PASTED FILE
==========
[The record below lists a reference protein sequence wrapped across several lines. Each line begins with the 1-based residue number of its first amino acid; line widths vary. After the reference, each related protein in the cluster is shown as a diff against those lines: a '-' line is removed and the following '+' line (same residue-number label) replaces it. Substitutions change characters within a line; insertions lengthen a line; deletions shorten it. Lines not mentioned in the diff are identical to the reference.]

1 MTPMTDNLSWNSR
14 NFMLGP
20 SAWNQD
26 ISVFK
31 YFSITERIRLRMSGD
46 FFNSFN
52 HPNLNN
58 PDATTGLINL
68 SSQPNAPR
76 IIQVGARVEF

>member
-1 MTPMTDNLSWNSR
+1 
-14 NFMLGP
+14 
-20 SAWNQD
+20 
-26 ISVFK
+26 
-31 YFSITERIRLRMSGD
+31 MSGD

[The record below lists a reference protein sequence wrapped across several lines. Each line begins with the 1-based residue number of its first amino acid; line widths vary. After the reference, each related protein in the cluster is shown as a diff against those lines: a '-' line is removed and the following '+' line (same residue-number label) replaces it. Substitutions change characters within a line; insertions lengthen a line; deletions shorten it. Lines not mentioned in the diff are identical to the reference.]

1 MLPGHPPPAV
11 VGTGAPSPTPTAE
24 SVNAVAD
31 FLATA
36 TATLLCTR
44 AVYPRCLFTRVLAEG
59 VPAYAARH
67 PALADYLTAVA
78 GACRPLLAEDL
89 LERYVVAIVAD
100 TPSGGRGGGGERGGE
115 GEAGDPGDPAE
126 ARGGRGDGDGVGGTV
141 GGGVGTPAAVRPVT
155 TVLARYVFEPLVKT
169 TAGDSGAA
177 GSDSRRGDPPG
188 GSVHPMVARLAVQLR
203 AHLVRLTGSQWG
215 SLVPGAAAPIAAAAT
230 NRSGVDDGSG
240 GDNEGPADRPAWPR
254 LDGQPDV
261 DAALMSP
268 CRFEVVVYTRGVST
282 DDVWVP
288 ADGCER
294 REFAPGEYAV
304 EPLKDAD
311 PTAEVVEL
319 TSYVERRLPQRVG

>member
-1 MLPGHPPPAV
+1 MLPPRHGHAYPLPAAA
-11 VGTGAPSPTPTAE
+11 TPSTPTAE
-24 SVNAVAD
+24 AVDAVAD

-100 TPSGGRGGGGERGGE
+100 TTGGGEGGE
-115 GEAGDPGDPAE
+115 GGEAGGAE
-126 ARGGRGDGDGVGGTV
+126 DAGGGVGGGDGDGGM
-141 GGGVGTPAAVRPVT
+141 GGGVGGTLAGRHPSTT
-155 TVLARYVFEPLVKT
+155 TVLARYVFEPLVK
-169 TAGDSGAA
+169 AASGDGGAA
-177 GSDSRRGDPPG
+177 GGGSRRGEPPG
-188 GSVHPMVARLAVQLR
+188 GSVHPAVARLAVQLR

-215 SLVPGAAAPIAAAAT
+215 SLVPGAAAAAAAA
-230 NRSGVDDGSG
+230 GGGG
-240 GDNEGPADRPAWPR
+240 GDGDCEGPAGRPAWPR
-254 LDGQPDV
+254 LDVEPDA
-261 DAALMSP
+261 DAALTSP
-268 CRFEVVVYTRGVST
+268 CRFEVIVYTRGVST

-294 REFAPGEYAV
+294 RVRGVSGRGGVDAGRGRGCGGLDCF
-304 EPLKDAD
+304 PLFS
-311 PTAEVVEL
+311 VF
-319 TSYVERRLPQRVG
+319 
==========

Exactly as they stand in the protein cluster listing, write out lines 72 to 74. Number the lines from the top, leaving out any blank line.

-169 TAGDSGAA
+169 AASGDGGAA
-177 GSDSRRGDPPG